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Canadian Armed Forces faces British travel team in Folkestone’s first baseball game in 100 years

A couple of weeks before the Yankees and Red Sox faced off against each other in London, teams from Canada and the United Kingdom had a game of their own on the banks of the English Channel to honour those who played during World War I.

The CANUK Warriors and the Buccaneers Baseball Travel Team assemble before the game at Three Hills Sports Park, Folkestone, Kent, United Kingdom.
| Courtesy ATEC 3D Aerial Solutions

Baseball returned to my hometown of Folkestone after a gap of 100 years on Sunday, June 16 when the CANUK Warriors took on the Buccaneers Baseball Travel Team at the Three Hills Sports Park for the Folkestone Great War Baseball Game supported by Folkestone Town Council.

The match was enjoyed by a large crowd of spectators who witnessed the Kent-based Buccaneers win an exciting game 13-1.

Last year I wrote a guest post on Bluebird Banter on how the game of baseball was played extensively in Folkestone during World War I by the Canadian troops who were garrisoned here.

CANUK Warrior first baseman Brigadier General Lowell Thomas was the Commander of Task Force Kabul in 2004.
Courtesy ATEC 3D Aerial Solutions

The Canadian team had been recruited entirely from among serving members of the Canadian Armed Forces in the UK and commemorated the Military Baseball Leagues which originated in Folkestone in 1915. On the back of the Canadians’ shirts was a second name tag representing a deployment or operation that was of individual significance to them.

The Buccaneers Baseball Travel Team travel the world playing baseball tournaments, notably the MSBL/MABL World Series which is held in Arizona on MLB Spring Training facilities every year and also exhibition games at the Field of Dreams diamond in Iowa. The team for this game comprised of players from the Kent Buccaneers, Kent Mariners, London Mets, and the Bracknell Baseball Club.

Presentations and an exchange of gifts were made before the game by Canadian Warrant Officer Chris Anderson and Brigadier General Lowell Thomas. The National Anthems of Canada and the UK were sung before the game by opera singer and right fielder Petty Officer (2nd Class) Josee Sulyma.

The Mayor of Folkestone, Councillor Jackie Meade, threw the ceremonial first pitch which was caught by me (wearing a Blue Jays cap, for the record).

The first pitch is thrown out by Folkestone’s new mayor, Jacqui Mead #letsplayball

Posted by Three Hills Sports Park on Sunday, June 16, 2019

Strong gusts of wind caused some initial problems for the Canadians, who after five innings trailed the Buccaneers 5-0. The Buccs, eager to extend their advantage and hit a home run, began to swing for the fences, but the wind held up the high fly balls and they were expertly caught by the Canadian outfielders.

CANUK Warriors shortshop Captain Elizabeth Poulin takes a called ball.
Courtesy ATEC 3D Aerial Solutions

Although the linescore suggests the game was one-sided, the Canadians patiently got players on base, then advanced around the diamond by stealing bases at opportune moments, but whenever runners were in scoring position the bats ran out of luck before they could be brought home. The Buccaneers continued to score steadily.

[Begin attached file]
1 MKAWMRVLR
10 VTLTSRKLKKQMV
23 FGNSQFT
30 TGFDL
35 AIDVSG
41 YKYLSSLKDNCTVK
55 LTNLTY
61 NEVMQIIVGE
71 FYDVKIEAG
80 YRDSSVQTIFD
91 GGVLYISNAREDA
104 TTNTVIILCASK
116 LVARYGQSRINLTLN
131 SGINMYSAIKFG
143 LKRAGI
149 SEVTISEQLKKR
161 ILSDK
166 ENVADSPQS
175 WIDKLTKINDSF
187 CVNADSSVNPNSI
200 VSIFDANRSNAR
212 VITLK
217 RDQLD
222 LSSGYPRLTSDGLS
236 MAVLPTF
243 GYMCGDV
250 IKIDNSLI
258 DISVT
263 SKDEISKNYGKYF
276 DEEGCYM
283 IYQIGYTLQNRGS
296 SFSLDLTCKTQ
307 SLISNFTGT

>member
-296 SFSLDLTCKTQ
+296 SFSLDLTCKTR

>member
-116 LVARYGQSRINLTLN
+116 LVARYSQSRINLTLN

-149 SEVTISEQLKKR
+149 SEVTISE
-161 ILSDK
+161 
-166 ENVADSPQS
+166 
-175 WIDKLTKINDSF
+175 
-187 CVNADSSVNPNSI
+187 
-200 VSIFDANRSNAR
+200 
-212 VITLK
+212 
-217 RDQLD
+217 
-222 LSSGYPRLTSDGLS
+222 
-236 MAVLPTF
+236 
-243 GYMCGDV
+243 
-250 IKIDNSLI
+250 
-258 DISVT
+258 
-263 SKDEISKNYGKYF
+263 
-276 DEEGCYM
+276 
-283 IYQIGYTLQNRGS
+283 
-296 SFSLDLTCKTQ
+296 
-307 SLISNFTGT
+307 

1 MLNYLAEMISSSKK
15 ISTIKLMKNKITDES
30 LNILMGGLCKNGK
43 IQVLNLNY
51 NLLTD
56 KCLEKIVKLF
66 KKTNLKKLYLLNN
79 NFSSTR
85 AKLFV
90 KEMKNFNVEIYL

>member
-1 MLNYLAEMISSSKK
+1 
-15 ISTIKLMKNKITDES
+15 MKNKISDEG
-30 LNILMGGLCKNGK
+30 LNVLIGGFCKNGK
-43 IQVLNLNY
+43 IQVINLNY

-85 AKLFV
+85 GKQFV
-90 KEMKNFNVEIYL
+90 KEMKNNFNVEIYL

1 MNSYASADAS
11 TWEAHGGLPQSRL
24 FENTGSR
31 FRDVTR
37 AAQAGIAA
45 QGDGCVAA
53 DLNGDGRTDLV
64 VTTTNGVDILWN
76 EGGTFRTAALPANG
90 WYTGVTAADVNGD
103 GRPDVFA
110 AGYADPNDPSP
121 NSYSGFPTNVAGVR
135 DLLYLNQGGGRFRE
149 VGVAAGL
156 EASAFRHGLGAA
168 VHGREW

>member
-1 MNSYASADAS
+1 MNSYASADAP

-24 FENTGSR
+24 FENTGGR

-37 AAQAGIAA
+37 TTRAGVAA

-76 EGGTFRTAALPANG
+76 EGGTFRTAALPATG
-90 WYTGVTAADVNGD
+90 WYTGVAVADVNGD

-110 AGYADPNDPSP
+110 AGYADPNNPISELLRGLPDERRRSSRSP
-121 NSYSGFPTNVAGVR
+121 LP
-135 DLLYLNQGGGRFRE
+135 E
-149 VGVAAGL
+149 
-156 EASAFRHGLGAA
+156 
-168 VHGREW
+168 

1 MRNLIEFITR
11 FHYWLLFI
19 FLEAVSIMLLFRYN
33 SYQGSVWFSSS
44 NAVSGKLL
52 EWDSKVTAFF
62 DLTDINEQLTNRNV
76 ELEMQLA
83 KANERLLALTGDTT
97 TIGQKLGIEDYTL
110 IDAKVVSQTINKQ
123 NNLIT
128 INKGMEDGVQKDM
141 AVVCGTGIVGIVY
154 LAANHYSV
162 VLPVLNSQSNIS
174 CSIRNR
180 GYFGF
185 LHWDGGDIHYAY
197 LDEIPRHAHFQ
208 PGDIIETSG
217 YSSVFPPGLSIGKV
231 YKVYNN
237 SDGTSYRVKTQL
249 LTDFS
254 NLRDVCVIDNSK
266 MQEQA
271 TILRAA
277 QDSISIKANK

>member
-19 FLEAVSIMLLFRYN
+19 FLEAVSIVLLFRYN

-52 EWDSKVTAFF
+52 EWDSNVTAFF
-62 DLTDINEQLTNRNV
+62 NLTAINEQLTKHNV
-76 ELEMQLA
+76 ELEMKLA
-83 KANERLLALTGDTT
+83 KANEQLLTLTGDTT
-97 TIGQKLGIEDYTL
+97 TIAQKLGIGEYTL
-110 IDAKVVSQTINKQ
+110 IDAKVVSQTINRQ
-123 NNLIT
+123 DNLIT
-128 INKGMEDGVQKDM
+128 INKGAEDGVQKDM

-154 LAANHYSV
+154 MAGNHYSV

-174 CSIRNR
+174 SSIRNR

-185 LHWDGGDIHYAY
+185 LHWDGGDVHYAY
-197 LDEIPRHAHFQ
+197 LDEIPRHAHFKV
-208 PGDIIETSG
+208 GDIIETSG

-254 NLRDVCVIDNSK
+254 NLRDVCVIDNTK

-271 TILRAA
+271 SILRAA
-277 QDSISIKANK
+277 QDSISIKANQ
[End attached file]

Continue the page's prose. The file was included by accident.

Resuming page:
In the eighth inning, the star catcher for the Warriors Chris Anderson hit a line drive that scored Captain Elizabeth Poulin, whereupon the Canadians briefly threatened a comeback.

A memorable feature of the game was the Canadian rooting, for what they lacked in runs they more than made up for in spirit.

Buccaneers’ winning manager Jon Carter (left) holds the trophy presented to him by Folkestone Mayor Jackie Meade.
Courtesy ATEC 3d Aerial Solutions

After the game the Mayor presented a beautiful trophy—locally made by ATEC 3D—to the Buccaneers skipper Jon Carter.

Despite the loss Anderson declared, “today was a great day for baseball and I believe, for the Town of Folkestone. The entire community really. We are humbled by the support of everyone who came to Three Hills Sports Park today and even as the visiting team we felt like we had the hometown crowd with us from first pitch to the final handshake. We did really well today and are proud of ourselves and the effort and result we have achieved. On behalf of the CANUK Warriors and their families we want to thank the Madam Mayor, Councillor Jackie Meade and the organizers for their invitation and this wonderful hospitality.”

Carter of the Buccs said, “When I was first approached by baseball historian Andrew Taylor asking if I knew of any teams who may like to play baseball versus the Canadian Forces baseball team, commemorating baseball being played in Folkestone, Kent 100 years ago, I jumped at the chance! Every player involved was honoured to be part of such an historic event & we hope this can become an annual ‘remembrance’ of all the heroes from the Great War who served & played baseball between 1914 and 1919.”

Talks are underway to arrange another fixture next year and to once again make baseball a regular feature on the local calendar.

Andrew Taylor is a resident of Folkestone, United Kingdom and is the curator of the Folkestone Baseball Chronicle Facebook page. I visited Andrew in Folkestone last year and he and his family took me on a whirlwind tour of the area and I was very grateful for their kindness and time. I’d like to take this chance to thank him again for another fantastic guest piece here on Bluebird Banter! It is surprisingly difficult to get baseball equipment in the United Kingdom; if you have the ability to send baseballs, gloves, and bats across the Atlantic, drop in on the Facebook page above and let Andrew know!—Minor Leaguer

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